Understanding the structure is one of those but having an open mind to think on the fly is more important.

over 1 year ago | From Prototypr | Author: Hayden Slaughter

Story telling enables you to take others on a journey, to galvanise your team and build bridges of understanding. Storytelling has been used for hundreds of years and it is present in all aspects of our life. It can be the difference between a ‘merh’ project and one in which the team you are working in truly understands and is bought into what you are aiming to achieve. One in which stakeholders are aware and excited about what it is you are building towards. One that delivers real value to users.

Few people are natural story tellers and this article is not about becoming the best at this. This is about being aware of why stories are so useful to your work as a UX designer, taking some of the fundamentals and applying them to your day to day work. To be aware of the impact they can have and knowing that it is something you should build on and improve throughout your career.

Show them the solution, how you have overcome adversary and are now victorious. Let them know how the future can look.
When I talk about characters, heroes and villains, in the context of your work this could be your processes, the journey, the data or any other part of your work. When telling a story around your work don’t feel the need to embellish the truth or add in dramatisations just to make a better story. This is about structuring the facts and presenting them in a way that is interesting, intriguing and informative for the audience. It should still all be useful and accurate information for your audience.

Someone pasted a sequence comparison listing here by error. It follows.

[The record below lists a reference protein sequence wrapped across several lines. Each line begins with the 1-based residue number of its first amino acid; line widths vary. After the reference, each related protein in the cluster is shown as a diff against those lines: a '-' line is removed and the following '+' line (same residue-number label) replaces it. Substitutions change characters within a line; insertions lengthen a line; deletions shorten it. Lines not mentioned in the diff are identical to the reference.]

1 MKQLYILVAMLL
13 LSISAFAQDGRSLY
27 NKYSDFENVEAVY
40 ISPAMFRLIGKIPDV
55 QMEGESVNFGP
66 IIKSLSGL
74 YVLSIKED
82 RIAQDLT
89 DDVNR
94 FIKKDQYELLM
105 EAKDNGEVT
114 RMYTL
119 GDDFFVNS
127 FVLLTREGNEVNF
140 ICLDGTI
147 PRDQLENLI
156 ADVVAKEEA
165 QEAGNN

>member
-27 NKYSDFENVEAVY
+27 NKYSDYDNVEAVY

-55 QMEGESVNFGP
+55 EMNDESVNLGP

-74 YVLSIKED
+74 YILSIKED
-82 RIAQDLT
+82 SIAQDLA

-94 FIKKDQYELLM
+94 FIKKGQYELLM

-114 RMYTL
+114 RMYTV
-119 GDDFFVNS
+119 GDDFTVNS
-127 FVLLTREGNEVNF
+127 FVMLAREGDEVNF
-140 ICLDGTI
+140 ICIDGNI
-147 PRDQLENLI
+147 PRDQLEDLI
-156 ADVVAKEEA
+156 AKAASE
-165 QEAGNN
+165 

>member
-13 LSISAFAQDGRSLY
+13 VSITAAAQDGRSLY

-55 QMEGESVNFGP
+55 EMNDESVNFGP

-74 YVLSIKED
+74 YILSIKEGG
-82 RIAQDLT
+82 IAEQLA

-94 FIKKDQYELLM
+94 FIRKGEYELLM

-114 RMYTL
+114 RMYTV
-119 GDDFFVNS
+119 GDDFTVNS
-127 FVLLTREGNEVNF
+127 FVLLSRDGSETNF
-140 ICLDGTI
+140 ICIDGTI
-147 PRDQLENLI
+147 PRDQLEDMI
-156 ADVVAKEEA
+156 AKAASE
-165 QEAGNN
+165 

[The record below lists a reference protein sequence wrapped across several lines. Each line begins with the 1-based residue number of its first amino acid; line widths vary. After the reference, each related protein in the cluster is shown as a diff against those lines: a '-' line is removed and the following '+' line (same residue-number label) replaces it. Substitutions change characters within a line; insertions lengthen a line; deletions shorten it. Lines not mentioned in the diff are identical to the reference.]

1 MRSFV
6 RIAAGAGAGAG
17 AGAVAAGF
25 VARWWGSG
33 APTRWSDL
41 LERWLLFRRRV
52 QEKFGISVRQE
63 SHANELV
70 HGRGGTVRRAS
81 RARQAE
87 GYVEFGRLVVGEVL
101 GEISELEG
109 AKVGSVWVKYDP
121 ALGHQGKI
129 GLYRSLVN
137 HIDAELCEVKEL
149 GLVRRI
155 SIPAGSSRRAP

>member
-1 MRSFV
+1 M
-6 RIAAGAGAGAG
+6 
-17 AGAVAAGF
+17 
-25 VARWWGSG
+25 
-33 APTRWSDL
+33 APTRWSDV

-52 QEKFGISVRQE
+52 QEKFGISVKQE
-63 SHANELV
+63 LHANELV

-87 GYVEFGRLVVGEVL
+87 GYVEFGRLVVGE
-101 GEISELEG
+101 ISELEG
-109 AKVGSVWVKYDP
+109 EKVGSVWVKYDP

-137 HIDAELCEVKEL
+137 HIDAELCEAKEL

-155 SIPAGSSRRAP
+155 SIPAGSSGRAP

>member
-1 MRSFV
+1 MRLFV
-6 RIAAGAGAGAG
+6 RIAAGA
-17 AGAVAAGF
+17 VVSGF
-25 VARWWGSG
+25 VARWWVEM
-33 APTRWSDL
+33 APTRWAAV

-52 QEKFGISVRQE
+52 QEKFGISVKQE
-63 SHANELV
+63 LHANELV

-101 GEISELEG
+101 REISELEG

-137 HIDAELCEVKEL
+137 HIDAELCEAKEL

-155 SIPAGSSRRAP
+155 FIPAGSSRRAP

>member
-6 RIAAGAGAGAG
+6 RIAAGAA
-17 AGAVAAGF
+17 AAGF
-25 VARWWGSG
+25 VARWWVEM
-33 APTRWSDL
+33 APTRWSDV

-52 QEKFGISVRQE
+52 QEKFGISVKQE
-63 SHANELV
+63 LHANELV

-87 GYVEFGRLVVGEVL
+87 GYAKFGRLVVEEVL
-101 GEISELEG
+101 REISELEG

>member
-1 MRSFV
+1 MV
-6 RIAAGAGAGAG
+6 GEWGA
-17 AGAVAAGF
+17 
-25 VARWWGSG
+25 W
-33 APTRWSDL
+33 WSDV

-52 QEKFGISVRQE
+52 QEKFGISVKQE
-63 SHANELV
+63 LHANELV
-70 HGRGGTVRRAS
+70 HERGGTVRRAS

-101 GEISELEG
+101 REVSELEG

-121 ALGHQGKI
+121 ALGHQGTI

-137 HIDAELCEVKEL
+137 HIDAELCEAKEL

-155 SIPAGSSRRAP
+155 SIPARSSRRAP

Start structuring your work in a way that fits a story. Be aware of your audience and provide a compelling narrative to them that has a beginning middle and an end. Take a presentation and dissect it, write out on a separate document the key parts that make up that presentation. Does this flow as a story, run it past a colleague or friend and see which section make sense, identify key elements and make sure it flows.
One of the ways I learn best is to pull apart what other people have done before me. Pick your favourite TED talk and watch it all the way through then go back to the beginning and note down as you watch it again all the parts that make up the story.

As with anything, practice makes perfect so give it a try and start applying this to your day to day work. Find out what works, what doesn’t, adapt it and experiment. Learn as much as you can and have fun. The possibilities are endless and the potential for positive impact amazing.

       

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